Learning on the go

Avinash Purwar, Senior VP, Borderless Networks, Cisco India and SAARC

Today's college and university students are dynamic, mobile, and technology-savvy. They arrive on campus with an array of mobility-enabled devices including PDAs, gaming devices, cameras, phones, and laptops. At home they roam wirelessly-downloading music, chatting, texting, and sharing blogs and videos on YouTube. This connected generation is un-tethered from wires and use wireless LAN to download course material, perform administrative tasks (including dealing with registration, grades, parking), and access social networking sites. For this student generation in motion, the air is the Internet.
Faculty members use wireless networks to streamline administrative tasks, alert students about grades, keep tab on class schedules and improve class collaboration. Administrators and staff see wireless networking as a means to improve campus operations, reduce operational costs and enhance productivity using email, instant messaging and calendars. Visitors such as prospective students, alumni, parents, visiting lecturers, and conference attendees use secure wireless access to engage collaboratively and access off-campus resources.
This means mobility solutions implemented by higher education institutions must not only meet the needs of this mobile student generation, but also cost-effectively address the requirements of the faculty, staff, administrators, and visitors. In order to enhance student learning experience and ensure campus safety and security, many educational institutions are exploring mobility solutions that provide access to the internet on campus, student hostels, faculty and staff homes, sporting venues, and community spaces.

Technology in education
Increased use of internet technologies like Web 2.0, multimedia, virtual presence, gaming, and the proliferation of next-generation mobile devices are transforming the education environment and the workplace as well. According to a global survey on how technology can enhance learning, more than three-quarters of top education (85 percent) around the world felt technology can play a major role in how students learn and how teachers educate.
Citing the impact technology can have in encouraging student engagement and participation, 86 percent of the educators felt the need for programs and curriculum that enable students to develop skills in team and project-based learning and improve communications with parents, faculty and staff. They felt that utilizing tools like a networked PC; teachers can personalize teaching and learning to address the different levels of proficiency of each student. They believe that technology can provide innovative approaches to education while also reducing the overall cost of providing education.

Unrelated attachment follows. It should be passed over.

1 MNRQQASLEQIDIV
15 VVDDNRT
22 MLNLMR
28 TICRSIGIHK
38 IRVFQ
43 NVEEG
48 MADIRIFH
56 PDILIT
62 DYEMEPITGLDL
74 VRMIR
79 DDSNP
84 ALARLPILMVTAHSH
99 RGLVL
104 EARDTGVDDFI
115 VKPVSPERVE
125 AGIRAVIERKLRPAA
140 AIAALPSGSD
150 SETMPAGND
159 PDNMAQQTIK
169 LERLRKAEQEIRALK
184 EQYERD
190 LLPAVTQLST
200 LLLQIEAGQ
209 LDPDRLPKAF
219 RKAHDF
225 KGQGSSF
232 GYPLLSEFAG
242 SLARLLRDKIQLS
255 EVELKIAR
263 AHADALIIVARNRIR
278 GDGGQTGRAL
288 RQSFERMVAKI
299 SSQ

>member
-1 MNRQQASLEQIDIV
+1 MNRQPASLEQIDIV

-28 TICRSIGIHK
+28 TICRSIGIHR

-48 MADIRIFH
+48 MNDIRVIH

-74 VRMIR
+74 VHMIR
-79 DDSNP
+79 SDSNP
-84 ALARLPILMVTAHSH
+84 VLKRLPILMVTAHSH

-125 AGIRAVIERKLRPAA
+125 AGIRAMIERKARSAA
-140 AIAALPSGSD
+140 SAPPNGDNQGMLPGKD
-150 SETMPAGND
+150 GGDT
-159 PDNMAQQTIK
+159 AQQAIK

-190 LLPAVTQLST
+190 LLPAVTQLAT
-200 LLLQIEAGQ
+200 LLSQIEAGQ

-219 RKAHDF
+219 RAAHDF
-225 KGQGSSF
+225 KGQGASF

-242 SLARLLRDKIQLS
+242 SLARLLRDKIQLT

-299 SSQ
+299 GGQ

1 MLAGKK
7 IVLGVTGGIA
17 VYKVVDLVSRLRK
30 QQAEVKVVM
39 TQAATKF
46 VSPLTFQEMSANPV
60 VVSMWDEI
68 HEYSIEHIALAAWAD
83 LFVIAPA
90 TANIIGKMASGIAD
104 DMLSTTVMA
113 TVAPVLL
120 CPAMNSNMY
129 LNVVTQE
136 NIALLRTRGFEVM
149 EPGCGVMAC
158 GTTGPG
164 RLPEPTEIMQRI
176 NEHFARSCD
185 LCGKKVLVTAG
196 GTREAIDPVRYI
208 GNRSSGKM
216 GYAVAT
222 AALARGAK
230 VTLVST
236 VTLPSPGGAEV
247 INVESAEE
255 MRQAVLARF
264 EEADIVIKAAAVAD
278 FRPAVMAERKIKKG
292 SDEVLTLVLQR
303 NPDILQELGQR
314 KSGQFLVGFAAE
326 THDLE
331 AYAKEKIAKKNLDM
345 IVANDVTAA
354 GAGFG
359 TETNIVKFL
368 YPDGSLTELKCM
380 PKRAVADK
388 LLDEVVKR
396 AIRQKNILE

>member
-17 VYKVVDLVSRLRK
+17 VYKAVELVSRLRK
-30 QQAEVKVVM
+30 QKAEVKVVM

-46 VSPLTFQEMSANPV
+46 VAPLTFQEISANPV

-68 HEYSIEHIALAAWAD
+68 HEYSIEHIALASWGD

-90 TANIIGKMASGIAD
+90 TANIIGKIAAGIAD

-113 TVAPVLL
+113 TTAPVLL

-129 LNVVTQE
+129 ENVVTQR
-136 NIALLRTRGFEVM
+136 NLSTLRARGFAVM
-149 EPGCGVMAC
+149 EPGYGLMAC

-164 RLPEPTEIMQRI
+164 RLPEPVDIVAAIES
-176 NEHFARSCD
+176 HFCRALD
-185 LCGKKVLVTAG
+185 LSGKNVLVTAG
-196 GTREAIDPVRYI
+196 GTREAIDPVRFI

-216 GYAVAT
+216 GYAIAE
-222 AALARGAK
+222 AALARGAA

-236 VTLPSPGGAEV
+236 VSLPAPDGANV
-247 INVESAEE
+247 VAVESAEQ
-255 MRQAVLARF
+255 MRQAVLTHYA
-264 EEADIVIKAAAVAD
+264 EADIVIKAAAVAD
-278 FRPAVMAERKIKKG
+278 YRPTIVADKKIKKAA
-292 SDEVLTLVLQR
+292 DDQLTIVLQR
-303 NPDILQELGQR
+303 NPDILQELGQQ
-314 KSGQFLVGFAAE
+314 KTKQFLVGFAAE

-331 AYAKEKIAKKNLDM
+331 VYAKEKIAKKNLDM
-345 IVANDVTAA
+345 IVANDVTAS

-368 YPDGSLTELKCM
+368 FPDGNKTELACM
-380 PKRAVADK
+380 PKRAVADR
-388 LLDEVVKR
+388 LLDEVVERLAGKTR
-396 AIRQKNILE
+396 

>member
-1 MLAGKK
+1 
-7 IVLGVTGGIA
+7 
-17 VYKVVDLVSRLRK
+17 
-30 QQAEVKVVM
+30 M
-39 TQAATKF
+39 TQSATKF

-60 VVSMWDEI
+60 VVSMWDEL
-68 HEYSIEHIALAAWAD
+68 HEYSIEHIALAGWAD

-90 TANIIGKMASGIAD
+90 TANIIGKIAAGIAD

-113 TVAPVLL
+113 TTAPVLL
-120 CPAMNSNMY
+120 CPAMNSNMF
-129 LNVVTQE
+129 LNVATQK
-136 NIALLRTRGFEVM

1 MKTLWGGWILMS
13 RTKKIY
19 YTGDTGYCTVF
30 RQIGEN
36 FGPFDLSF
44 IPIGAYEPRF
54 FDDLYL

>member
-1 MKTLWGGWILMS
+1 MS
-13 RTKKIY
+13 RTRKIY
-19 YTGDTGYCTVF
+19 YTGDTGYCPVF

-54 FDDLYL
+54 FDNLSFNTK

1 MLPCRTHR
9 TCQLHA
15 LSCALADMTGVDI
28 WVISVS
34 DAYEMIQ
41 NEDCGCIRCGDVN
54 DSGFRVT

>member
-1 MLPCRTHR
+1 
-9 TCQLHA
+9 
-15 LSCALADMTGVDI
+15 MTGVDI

Educators today see technology as a means to "do more with less" and become more efficient. 21st century teaching and learning mobility solutions for education provide robust foundation for next-generation learning using web-enabled tools, Web 2.0 applications, and context-based applications. Built on a unified wireless network that combine the best elements of wireless and wired networking, these solutions provide anywhere, anytime access to web based applications such as webcasts, podcasts, videocasts, wikis, and RSS feeds.
Advanced communication services such as voice, video, and web collaboration ensure that the school, college, or university communicates in the most effective and efficient manner possible with their students and staff. Rich media collaboration tools expand the reach of education to remote learners, provide rich interactive environments for online classes, and enable collaborative online conversations between faculty and students.
Technologies like telepresence help improve accessibility, reduce the cost of delivering education remotely and allow educators to be more effective and productive in teaching across geographies while also decreasing the cost of travel. "Presence" technology is also becoming an emerging factor in teacher training and staff development areas while the availability of collaboration tools is fostering new "project-based" learning environments.
Mobility solutions that enable network connections to PCs, laptops, PDAs, printers, video cameras, video conferencing units, IP phones and other devices, make school resources more widely available and improve communication among students, faculty, parents and administrators. Video, digital signage, IPTV systems and social networking help transform how teachers, faculty, students, and teachers collaborate.
Innovative technology tools and applications that meet and exceed teaching and learning requirements help to increase global competitiveness in education and expand learning beyond the walls of a physical classroom. A greater "virtual" student body implies more enriched learning opportunities, diversified faculty, and more expert viewpoints -all of which help to set up new networked economies the world over.

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